“In order to com­ply, the ex­ten­sion needed to be ther­mally bro­ken from the rest of the house — so the doors be­tween the liv­ing area and the ex­ten­sion are dou­ble-glazed ex­ter­nal qual­ity doors. The glaz­ing on the façade is Me­tal Tech­nol­ogy’s ther­mally en­hanced Hi+ alu­minium sys­tem, supplied by Crest Glaz­ing in Aberdeen. On this project, the façade glass isn’t ac­tu­ally curved. Each unit is flat and they are joined to make the curve (bot­tom right). We have used curved glass be­fore, but it is very ex­pen­sive to do us­ing dou­ble-glazed units. Here, the curve is very shal­low so the ef­fect is that it still looks curved,” ex­plains Nikki.

The glaz­ing on the roof (cen­tre) was supplied by Gray and Dick of Glas­gow. “Be­fore ap­point­ing a main con­trac­tor, we had al­ready been in dis­cus­sion with Gray and Dick about the glaz­ing of the rooflights as they were a fairly spe­cial­ist item,” Nikki con­tin­ues. “The rooflights needed to be de­signed to al­low a per­son to walk over them (in the event of a fire, the master bed­room escape route is over the glass). The rooflights have been spec­i­fied with a self-clean­ing coat­ing added so that they stay as clean as pos­si­ble.” H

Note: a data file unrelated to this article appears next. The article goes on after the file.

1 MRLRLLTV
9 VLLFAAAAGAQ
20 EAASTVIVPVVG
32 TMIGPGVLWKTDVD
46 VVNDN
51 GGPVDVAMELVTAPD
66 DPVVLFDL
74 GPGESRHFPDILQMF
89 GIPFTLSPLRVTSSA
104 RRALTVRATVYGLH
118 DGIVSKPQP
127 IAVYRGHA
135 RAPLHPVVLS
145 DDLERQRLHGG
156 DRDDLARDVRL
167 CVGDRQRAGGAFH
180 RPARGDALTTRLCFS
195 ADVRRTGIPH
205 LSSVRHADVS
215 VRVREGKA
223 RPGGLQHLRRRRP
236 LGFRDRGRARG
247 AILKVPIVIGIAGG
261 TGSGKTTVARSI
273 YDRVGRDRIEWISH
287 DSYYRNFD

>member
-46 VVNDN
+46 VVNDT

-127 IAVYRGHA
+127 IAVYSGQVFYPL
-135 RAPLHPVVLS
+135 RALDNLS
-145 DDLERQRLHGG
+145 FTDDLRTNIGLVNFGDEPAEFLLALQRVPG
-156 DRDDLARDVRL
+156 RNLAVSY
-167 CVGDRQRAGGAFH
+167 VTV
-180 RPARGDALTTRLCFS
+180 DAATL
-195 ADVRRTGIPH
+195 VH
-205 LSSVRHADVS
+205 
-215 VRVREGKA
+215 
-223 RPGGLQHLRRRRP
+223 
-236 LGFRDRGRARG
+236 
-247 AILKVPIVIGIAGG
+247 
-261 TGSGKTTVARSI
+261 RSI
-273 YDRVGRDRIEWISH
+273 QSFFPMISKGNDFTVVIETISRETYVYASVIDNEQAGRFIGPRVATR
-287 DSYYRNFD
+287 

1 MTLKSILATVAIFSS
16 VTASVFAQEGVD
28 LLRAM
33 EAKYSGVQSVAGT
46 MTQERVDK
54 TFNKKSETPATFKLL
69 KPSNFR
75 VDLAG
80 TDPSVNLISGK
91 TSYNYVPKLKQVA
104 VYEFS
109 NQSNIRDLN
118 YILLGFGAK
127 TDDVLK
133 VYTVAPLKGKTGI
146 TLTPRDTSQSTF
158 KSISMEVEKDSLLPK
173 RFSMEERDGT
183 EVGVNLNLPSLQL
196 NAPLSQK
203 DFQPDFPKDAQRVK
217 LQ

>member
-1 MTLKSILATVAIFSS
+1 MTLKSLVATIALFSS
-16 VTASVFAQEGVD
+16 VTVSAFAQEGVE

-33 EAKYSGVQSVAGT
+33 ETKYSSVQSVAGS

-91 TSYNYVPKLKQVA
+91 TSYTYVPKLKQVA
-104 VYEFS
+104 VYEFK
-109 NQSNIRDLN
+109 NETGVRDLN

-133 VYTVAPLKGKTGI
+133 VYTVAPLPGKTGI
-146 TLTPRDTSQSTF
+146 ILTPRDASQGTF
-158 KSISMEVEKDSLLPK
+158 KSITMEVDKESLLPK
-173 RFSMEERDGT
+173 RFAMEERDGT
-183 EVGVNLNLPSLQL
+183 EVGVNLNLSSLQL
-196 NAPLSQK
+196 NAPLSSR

A New Gar­den Room The new steel-framed gar­den room, with its curved form and glazed façade, al­lows the fam­ily to make the most of their gar­den views and pro­vides a greater con­nec­tion be­tween inside and out. Rooflights help to bring in light from above, w

Re­tain­ing Pe­riod Fea­tures With a view to blend­ing old with the new, ex­ist­ing fea­tures such as the full-height ceil­ings, chan­de­liers and in­ter­nal doors be­tween the liv­ing and din­ing space were re­tained. New open­ings through frame­less glass doors ( right o

In­ter­nal Fin­ish­ings The Lewis’s worked in col­lab­o­ra­tion with lo­cal in­te­rior de­sign firm An­der­sons of In­verurie to re­flect their mod­ern style. A sim­ple mono­chrome colour scheme was cho­sen for the new gar­den room that fea­tures ce­ramic floor tiles. Con­tempo

The K nowl­edge GLAZ­ING



Newspapers in English

Newspapers from UK

© PressReader. All rights reserved.